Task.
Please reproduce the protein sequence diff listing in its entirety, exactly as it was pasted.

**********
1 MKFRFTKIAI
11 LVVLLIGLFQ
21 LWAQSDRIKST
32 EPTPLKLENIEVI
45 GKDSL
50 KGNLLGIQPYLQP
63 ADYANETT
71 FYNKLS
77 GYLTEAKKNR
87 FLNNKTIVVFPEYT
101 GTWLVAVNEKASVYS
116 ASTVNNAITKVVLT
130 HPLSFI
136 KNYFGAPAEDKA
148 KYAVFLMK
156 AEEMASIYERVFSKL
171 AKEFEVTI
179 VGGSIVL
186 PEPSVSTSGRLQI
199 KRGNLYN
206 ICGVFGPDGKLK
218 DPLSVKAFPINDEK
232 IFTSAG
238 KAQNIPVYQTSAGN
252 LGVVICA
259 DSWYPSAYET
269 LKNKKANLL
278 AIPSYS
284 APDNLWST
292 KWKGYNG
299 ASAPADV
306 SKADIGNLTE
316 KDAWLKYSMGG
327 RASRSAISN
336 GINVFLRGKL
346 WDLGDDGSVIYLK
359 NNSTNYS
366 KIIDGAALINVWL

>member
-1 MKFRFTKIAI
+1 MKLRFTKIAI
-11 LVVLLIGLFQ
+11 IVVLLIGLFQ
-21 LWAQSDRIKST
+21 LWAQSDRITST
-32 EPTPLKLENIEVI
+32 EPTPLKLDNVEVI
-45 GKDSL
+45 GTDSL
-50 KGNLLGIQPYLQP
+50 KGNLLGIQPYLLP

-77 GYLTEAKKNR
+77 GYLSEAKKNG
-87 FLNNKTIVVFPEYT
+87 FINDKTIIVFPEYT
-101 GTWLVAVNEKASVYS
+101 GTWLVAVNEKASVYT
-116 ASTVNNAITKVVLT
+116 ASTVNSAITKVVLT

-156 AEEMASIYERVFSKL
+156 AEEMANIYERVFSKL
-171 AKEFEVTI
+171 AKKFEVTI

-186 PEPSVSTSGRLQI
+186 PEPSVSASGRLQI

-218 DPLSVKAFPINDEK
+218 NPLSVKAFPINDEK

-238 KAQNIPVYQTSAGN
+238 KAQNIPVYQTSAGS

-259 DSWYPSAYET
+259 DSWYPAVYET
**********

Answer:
1 MKFRFTKIAI
11 LVVLLIGLFQ
21 LWAQSDRIKST
32 EPTPLKLENIEVI
45 GKDSL
50 KGNLLGIQPYLQP
63 ADYANETT
71 FYNKLS
77 GYLTEAKKNR
87 FLNNKTIVVFPEYT
101 GTWLVAVNEKASVYS
116 ASTVNNAITKVVLT
130 HPLSFI
136 KNYFGAPAEDKA
148 KYAVFLMK
156 AEEMASIYERVFSKL
171 AKEFEVTI
179 VGGSIVL
186 PEPSVSTSGRLQI
199 KRGNLYN
206 ICGVFGPDGKLK
218 DPLSVKAFPINDEK
232 IFTSAG
238 KAQNIPVYQTSAGN
252 LGVVICA
259 DSWYPSAYET
269 LKNKKANLL
278 AIPSYS
284 APDNLWST
292 KWKGYNG
299 ASAPADV
306 SKADIGNLTE
316 KDAWLKYSMGG
327 RASRSAISN
336 GINVFLRGKL
346 WDLGDDGSVIYLK
359 NNSTNYS
366 KIIDGAALINVWL

>member
-1 MKFRFTKIAI
+1 MKLRFTKIAI
-11 LVVLLIGLFQ
+11 IVVLLIGLFQ
-21 LWAQSDRIKST
+21 LWAQSDRITST
-32 EPTPLKLENIEVI
+32 EPTPLKLDNVEVI
-45 GKDSL
+45 GTDSL
-50 KGNLLGIQPYLQP
+50 KGNLLGIQPYLLP

-77 GYLTEAKKNR
+77 GYLSEAKKNG
-87 FLNNKTIVVFPEYT
+87 FINDKTIIVFPEYT
-101 GTWLVAVNEKASVYS
+101 GTWLVAVNEKASVYT
-116 ASTVNNAITKVVLT
+116 ASTVNSAITKVVLT

-156 AEEMASIYERVFSKL
+156 AEEMANIYERVFSKL
-171 AKEFEVTI
+171 AKKFEVTI

-186 PEPSVSTSGRLQI
+186 PEPSVSASGRLQI

-218 DPLSVKAFPINDEK
+218 NPLSVKAFPINDEK

-238 KAQNIPVYQTSAGN
+238 KAQNIPVYQTSAGS

-259 DSWYPSAYET
+259 DSWYPAVYET